COON RAPIDS, Minn. -- Fifteen-year-old Mike Thurston used to go to school in the Anoka-Hennepin School District, that is until this school year.
"It was really hard. And very difficult thing to go through every day," said Thurston.
He left after he was bullied to a point he didn't want to go to school there anymore. Although he's not gay, he says bullies thought he was, calling him names and throwing him against the locker on a daily basis.
"You're just thinking how can you say this, how are you supposed to go out and learn," he said.
It's why he and his parents are cautiously optimistic to hear the Anoka-Hennepin school board is on the cusp of changing a policy that prohibits teachers from talking about homosexuality in the classroom.
"I want to be hopeful that things can move forward for gay students, but I'm worried too if that's still going to be stopped," said Mike's mother, Cindy Thurston.
At a standing room only school board meeting, district officials introduced a new proposal Monday night that in theory allows teachers to discuss homosexuality. It's part of what is being called the "Controversial Topics Curriculum Policy."
But the policy does not specify what those 'controversial topics' are. Some believe the proposal should explain exactly what is deemed controversial.
In fact, many people were still confused about what can or cannot be discussed in the classroom, which is why they urged the board to clarify the proposed policy before voting on it next month.
And then there's the issue of the policy's official title.
Tammy Aaberg, whose son Justin was one of a several Anoka-Hennepin students who committed suicide over the last two years after being bullied, wasn't too thrilled about calling the policy 'controversial'.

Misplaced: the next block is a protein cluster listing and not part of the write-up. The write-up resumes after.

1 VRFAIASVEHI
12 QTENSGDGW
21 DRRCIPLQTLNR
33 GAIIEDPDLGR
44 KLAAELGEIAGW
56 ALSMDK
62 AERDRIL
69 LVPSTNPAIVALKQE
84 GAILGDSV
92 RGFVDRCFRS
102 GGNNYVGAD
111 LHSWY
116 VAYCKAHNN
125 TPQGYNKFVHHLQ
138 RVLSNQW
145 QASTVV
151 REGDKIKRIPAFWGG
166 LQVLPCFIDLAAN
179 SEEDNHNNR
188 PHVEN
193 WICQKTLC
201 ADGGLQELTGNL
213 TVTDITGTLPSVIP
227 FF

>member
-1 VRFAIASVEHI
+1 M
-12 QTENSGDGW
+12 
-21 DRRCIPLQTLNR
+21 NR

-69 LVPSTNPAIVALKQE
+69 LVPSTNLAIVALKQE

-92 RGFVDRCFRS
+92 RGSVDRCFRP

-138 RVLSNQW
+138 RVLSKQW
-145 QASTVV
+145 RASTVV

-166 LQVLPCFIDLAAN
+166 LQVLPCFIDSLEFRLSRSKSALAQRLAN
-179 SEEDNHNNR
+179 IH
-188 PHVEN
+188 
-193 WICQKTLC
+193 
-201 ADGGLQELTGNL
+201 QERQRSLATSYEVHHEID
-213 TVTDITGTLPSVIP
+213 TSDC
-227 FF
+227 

"I read the policy and my heart started breaking all over again. Because now we're going from neutral on sexual orientation to labeling LBGT kids as controversial," said Aaberg.
Others however want the current policy to stand.
"We were a model for the nation at protecting kids from homosexual propaganda. The sexual orientation curriculum policy is an excellent policy," said one woman.
But district officials believe they're making progress.
"Am I totally happy with it, absolutely not but I think we're moving forward to satisfy and clear up some misunderstandings in our school district and create a safer school for our students," said board member Scott Wenzel.
As far as Mike Thurston is concerned, he's enrolled at a performing arts school, happy he can be himself, hoping the same for the students he left behind.
"There was still a lot of hate everywhere," he said of the school district when he left.
The board read through the policy Monday night, and will read through it one more time before they make a final decision in January.
(Copyright 2011 by KARE. All Rights Reserved. This material may not be published, broadcast, rewritten or redistributed.)